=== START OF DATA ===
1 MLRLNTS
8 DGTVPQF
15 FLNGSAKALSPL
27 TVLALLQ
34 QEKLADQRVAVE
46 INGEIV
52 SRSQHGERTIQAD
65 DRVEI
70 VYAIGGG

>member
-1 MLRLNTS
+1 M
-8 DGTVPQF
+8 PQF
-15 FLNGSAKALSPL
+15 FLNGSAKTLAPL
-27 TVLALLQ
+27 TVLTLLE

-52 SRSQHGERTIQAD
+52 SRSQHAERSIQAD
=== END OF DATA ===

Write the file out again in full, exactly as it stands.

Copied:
1 MLRLNTS
8 DGTVPQF
15 FLNGSAKALSPL
27 TVLALLQ
34 QEKLADQRVAVE
46 INGEIV
52 SRSQHGERTIQAD
65 DRVEI
70 VYAIGGG

>member
-1 MLRLNTS
+1 M
-8 DGTVPQF
+8 PQF
-15 FLNGSAKALSPL
+15 FLNGSAKTLAPL
-27 TVLALLQ
+27 TVLTLLE

-52 SRSQHGERTIQAD
+52 SRSQHAERSIQAD